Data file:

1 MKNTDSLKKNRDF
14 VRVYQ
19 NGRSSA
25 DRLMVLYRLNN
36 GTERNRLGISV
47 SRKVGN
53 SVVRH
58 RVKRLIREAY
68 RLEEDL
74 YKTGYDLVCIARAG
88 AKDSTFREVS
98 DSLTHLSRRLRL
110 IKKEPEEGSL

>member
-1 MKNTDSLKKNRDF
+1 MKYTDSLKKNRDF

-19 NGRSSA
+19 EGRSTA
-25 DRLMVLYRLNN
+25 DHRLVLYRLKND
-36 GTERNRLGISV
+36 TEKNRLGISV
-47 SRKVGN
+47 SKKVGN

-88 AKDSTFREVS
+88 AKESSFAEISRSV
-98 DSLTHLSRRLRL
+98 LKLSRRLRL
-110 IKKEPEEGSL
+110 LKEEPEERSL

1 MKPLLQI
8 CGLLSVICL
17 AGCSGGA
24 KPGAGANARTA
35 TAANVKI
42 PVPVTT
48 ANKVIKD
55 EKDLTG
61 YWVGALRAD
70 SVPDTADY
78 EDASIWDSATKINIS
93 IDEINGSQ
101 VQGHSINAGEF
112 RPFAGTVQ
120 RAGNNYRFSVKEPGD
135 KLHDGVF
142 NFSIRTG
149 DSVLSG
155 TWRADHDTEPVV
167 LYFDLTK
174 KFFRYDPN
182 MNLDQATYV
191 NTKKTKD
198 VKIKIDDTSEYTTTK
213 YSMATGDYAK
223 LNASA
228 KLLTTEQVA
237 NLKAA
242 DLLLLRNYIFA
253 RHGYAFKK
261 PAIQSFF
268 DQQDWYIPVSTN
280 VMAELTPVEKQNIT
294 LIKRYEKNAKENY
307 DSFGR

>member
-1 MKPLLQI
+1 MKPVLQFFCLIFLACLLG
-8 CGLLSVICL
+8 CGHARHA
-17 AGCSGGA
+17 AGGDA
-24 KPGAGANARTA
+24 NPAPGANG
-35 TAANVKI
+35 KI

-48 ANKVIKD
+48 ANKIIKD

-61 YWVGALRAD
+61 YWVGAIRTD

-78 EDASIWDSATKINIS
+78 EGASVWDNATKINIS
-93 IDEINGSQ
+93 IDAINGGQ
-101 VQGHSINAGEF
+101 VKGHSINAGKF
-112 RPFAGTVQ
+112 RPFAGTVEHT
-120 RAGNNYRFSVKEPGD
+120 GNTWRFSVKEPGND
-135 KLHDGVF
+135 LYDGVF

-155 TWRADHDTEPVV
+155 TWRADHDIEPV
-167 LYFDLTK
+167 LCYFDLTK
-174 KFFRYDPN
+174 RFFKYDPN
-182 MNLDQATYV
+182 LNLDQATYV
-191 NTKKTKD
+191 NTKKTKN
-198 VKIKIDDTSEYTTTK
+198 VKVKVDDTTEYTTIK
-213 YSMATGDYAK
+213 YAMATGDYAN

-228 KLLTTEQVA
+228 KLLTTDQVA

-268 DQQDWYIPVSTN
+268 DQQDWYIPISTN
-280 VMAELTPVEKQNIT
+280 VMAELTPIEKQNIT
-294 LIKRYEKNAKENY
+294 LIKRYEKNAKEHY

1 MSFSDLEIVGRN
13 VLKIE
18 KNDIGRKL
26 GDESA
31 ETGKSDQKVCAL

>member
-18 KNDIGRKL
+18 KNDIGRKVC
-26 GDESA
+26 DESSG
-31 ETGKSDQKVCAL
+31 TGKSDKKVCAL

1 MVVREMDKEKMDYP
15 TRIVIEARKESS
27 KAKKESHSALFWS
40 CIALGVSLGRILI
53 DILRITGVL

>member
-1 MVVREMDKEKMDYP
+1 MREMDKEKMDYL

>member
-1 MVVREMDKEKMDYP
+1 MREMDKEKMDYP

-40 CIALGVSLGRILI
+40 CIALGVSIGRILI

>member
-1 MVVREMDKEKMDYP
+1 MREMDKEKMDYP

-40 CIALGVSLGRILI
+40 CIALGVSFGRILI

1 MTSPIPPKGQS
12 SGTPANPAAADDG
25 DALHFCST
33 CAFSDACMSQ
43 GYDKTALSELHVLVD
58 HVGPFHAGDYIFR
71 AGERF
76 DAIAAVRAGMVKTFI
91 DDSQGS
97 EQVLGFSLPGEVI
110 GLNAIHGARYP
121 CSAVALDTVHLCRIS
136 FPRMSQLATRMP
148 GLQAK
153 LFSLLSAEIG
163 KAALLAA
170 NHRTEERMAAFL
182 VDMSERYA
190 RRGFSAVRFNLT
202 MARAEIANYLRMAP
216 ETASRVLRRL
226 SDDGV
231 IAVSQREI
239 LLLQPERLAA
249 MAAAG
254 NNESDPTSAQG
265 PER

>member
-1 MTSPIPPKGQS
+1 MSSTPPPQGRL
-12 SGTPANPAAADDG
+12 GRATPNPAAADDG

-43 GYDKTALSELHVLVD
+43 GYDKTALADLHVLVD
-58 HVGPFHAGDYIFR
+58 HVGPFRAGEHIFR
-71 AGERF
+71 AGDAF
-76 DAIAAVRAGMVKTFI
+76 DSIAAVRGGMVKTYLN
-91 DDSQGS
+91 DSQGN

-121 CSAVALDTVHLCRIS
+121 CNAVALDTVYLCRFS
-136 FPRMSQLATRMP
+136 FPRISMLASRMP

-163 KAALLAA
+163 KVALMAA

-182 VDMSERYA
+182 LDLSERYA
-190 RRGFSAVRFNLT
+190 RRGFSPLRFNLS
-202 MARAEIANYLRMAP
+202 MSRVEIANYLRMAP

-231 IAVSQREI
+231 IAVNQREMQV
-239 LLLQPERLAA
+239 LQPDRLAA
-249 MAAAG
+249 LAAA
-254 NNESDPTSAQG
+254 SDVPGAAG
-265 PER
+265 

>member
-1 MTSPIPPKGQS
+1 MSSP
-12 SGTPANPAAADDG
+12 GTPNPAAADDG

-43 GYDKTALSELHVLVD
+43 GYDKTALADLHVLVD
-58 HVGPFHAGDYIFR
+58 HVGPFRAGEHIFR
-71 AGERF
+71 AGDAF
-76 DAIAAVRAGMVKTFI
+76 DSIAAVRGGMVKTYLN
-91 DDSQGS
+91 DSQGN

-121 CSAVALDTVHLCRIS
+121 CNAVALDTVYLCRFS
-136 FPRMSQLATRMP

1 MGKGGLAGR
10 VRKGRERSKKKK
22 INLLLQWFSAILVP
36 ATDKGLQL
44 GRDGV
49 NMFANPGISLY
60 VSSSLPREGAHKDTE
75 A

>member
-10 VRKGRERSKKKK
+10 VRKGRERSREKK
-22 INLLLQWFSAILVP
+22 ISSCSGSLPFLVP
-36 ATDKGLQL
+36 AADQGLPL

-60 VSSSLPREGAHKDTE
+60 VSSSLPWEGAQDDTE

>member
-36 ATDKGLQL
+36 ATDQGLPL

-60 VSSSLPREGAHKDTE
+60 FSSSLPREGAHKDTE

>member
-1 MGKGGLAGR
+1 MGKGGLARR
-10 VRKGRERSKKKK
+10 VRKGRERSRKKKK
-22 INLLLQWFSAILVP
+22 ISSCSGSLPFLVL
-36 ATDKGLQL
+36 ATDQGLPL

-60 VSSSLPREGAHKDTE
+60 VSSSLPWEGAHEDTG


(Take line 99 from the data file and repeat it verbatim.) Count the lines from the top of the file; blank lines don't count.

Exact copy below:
-182 MNLDQATYV